|Listen to the interview with Hossam el-Hamalawy:|
Hossam el-Hamalawy: Egypt yesterday witnessed its strongest protests in probably four decades, since 1977: tens of thousands have taken to the streets in virtually all the cities of our country, chanting against Mubarak, chanting against the U.S., which is backing Mubarak, calling for internal reforms and for democracy. Others were chanting for a revolution and saluting the Tunisian people.
The police have responded with iron-fist tactics we’re used to — although they showed some self-restraint in the first few hours — by using rubber bullets and tear gas and mass arrests against the protesters both in Cairo and in other provinces. As I am talking to you now, there are at least 200 political detainees locked up in the notorious state security facility in Nasr City. The government has blocked Twitter and has blocked, just in less than an hour ago, Facebook, and has blocked yesterday also Bambuser, which is an online live-streaming video platform on the internet.
These protests, more or less, have settled down after midnight. But today, more protests took place around the Press Syndicate and the Lawyers’ Syndicate in downtown Cairo. And we’re receiving reports that the secretary-general of the syndicate, of the Press Syndicate, Galal Aref, has been detained. There are also waves of arrests for activists in the Nile Delta, both in Tanta and in Mahalla. The government, fearing similar unrest to what happened in April 2008 in Mahalla, had actually given the Mahalla workers, yesterday, a vacation, a holiday. And today they’ve let them leave work pretty early. But the situation is still tense. Those demonstrations were spontaneous, and we expect that they will be resumed soon, because the reasons for which those protests have broken out are still there. . . .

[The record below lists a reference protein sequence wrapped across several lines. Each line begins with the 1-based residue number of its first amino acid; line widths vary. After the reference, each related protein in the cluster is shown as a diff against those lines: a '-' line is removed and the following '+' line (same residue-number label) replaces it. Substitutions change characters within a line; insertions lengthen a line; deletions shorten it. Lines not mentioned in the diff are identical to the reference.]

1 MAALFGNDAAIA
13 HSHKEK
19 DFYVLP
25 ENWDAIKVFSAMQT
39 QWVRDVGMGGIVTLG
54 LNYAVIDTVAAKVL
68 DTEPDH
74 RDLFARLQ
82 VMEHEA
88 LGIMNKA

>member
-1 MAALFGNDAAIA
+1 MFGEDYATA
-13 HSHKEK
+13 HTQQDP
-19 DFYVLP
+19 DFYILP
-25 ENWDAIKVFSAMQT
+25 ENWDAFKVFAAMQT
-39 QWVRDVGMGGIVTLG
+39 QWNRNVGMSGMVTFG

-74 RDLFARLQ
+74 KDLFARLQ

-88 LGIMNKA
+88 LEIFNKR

Revolutions spread by the domino effect. And the Tunisian revolution against Ben Ali proved to be a major source of inspiration to the Egyptian people, in the same way that Egyptian dissent over the past five years has proven also to be a catalyst for other Arab people to step up their fight against their dictators and also in the same fashion that the Palestinian intifada in 2000 steered the Arab street into action. We are living in the age of satellite TV stations and the age of social media. Whenever dissent explodes in one area, the imagery can be transmitted to other areas. And people here in Egypt can draw parallels between Ben Ali and Mubarak. We don’t have only one Ben Ali in the Arab world; we have 22 Ben Alis, and they all need to go. And the chants yesterday that the people were chanting in Cairo and in the provinces were very similar to the chants that our Tunisian brothers and sisters have been chanting over the past few weeks in their uprising. We salute their struggle, and we hope that we can pay them back by overthrowing our dictator.
Police Attack Protesters, Tahrir Square, 26 January 2011
Hossam el-Hamalawy is an Egyptian socialist, journalist, and photographer. Visit his blog: <www.arabawy.org>. This interview was broadcast by Democracy Now! on 26 January 2011 under a Creative Commons license. The text above is an edited partial transcript of the interview.